At 6am this morning (25th January 2017) Sea Shepherd’s fast boat MV Spitfire finally arrived back in the UK having been released by the Faroese Police following Sea Shepherd’s successful appeal to a Danish Judge in Torshavn, Faroe Islands on the 24th November 2016.
MV Spitfire sailed direct to the Danish Faroe islands from Dunnet Bay in the North of Scotland – clearing customs at Torshavn harbour on 16th August 2014 for 90 days of patrol duties on Operation Grindstop 2014 to save pilot whales and dolphins from being killed in the drive hunts (called ‘grindadráp’ in Faroese) in which approximately 800 to 850 small cetaceans each year.
One month later on the 17th September 2014 a Danish Special forces RHIB pursued Spitfire and the Faroese Police seized the boat the next day at the request of the Faroese Prosecutor following Captain Jessie Treverton’s successful drive of a pod of over 200 dolphins away from the killing bays near Tórshavn.
On the 7th October 2014 a Danish Court hearing in the Faroe Islands ruled the seizure of the MV Spitfire was illegal and the boat was ordered returned to Sea Shepherd U.K. However, the Faroese prosecutor immediately appealed the court’s decision and the trial and appeal was not heard until 24th November 2016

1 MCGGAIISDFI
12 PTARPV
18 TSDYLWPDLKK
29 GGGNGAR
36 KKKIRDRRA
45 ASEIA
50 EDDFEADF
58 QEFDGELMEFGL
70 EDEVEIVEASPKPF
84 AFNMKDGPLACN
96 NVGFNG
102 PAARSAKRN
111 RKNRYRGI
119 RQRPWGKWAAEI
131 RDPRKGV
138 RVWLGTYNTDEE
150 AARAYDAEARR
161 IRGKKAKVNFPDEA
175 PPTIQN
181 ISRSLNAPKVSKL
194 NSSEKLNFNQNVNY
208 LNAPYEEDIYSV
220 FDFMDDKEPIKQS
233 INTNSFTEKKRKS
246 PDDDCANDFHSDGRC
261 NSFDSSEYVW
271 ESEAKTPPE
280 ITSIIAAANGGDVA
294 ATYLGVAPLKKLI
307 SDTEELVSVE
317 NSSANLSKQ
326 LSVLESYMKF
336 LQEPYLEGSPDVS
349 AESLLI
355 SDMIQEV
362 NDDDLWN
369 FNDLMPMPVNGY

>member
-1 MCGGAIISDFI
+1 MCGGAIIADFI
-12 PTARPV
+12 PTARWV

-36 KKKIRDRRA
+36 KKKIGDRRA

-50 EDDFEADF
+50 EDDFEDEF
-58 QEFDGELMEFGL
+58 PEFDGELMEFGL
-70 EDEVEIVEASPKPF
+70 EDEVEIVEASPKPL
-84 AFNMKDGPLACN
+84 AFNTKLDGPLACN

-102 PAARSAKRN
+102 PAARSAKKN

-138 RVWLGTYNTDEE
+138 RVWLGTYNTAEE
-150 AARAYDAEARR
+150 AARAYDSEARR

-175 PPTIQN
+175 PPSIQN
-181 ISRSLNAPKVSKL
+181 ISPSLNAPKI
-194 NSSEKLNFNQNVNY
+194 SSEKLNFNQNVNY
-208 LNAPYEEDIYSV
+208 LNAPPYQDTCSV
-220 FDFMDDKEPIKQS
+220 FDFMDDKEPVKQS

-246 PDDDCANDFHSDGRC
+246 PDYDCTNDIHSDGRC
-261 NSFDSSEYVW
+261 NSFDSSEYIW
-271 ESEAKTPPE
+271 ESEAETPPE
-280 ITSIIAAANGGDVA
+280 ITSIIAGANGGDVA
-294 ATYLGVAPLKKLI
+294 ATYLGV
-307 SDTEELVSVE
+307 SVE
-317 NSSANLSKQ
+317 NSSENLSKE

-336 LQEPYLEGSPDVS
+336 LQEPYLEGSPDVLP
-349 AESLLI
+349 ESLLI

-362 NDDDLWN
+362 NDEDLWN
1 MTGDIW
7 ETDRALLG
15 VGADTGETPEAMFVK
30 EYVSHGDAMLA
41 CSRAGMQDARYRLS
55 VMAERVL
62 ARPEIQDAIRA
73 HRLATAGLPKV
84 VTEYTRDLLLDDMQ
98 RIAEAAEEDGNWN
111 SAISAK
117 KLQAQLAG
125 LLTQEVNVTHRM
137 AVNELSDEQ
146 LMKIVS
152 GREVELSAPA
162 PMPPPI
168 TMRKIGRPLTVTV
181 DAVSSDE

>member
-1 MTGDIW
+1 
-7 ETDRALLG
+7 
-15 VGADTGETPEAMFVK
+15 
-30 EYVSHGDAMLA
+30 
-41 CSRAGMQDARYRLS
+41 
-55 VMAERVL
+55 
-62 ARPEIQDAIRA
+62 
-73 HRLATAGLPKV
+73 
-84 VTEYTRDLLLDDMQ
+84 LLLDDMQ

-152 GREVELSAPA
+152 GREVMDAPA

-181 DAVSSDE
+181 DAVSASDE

Since then Sea Shepherd UK have been awaiting the boats release and this afternoon at 15:40hrs MV Spitfire finally cleared UK Customs at the port of Scrabster on the North coast of Scotland within sight of where the boat left over 2 years previously. MV Spitfire is now back in the possession of Sea Shepherd UK crew.
Sea Shepherd UK is now submitting the boat for inspections by authorised engineers to determine if any damage has been caused to the boat during it’s 861 days held by the Faroese government before full servicing of the boat prior to future campaign duties.
Background story links on the MV Spitfire case:
28th November 2016 - Spitfire appeal case win
17th September 2014 - Spitfire Seizure on Opreration Grindstop 2014